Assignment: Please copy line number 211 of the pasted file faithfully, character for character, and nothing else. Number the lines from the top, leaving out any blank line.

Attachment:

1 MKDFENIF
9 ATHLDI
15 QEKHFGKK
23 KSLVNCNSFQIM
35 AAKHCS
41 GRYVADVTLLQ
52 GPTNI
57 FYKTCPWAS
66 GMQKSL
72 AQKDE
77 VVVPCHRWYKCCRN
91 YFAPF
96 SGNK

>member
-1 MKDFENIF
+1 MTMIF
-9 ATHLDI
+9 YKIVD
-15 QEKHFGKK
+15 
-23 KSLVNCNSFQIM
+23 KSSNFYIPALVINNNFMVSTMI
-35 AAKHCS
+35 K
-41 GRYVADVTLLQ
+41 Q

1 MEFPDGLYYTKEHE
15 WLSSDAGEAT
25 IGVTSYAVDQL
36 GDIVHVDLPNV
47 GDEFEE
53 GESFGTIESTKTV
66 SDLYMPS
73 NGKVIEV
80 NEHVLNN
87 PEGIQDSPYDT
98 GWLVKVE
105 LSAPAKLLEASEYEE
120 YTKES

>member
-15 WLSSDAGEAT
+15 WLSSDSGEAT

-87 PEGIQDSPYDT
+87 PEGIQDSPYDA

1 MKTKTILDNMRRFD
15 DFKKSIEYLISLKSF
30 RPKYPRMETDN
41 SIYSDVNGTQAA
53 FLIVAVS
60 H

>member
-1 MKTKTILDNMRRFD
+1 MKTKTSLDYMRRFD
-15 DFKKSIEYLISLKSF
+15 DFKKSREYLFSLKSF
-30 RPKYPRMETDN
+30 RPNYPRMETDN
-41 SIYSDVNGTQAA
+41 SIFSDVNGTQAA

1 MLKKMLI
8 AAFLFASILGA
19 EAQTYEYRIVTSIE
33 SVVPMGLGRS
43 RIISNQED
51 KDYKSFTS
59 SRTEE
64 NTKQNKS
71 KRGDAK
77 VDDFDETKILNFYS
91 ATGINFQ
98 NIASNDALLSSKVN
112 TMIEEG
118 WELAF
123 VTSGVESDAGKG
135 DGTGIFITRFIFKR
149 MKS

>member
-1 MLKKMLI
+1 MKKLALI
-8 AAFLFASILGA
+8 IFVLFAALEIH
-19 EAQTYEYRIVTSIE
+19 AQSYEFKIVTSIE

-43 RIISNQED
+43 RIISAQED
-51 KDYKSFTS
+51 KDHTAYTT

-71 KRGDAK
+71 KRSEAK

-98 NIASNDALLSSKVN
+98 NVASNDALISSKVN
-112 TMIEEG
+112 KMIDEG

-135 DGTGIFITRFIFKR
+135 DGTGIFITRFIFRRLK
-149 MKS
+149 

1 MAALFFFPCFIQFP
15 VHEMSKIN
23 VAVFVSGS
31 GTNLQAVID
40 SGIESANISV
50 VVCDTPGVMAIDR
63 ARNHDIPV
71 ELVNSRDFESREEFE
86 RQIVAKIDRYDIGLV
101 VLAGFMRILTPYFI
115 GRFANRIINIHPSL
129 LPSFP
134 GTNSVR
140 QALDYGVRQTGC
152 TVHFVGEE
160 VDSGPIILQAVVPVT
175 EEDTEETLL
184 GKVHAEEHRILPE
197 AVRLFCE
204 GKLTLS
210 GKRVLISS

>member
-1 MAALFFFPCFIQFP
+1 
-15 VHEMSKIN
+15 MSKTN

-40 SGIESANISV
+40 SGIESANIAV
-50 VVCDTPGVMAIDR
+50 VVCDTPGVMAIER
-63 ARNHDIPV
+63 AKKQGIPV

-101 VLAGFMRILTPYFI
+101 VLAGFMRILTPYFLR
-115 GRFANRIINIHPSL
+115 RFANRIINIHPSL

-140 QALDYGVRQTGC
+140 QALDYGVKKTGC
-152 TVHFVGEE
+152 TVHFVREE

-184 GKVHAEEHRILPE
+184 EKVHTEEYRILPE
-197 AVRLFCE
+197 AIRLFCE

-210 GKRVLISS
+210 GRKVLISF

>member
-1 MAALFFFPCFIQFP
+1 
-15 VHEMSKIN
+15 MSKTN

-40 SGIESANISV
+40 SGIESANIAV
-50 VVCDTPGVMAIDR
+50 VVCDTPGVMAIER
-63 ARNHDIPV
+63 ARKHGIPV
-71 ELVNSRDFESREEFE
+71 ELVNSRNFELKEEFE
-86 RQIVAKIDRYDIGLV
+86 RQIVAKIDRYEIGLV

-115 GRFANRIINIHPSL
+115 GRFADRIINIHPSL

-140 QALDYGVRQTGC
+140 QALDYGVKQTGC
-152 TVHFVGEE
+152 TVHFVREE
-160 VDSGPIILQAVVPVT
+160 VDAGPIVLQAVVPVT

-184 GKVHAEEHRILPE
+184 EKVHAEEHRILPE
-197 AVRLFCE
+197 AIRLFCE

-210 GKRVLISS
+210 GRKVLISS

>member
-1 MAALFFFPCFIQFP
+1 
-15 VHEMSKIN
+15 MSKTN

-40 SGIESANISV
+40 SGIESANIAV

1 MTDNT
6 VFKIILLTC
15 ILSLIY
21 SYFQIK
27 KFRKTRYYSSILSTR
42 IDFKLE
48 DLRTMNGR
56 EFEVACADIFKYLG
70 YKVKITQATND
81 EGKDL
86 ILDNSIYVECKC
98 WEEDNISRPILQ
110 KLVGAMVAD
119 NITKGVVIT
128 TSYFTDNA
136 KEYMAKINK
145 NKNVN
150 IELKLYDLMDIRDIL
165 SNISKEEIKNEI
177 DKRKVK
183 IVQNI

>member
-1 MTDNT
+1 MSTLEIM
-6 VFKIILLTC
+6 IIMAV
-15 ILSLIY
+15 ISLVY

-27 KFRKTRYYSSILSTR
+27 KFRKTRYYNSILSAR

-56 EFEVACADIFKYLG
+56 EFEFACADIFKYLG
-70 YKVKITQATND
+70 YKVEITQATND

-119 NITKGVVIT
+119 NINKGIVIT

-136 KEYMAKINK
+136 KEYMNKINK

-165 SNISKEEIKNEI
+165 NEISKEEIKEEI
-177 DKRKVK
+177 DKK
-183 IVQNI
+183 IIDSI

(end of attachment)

+56 EFEFACADIFKYLG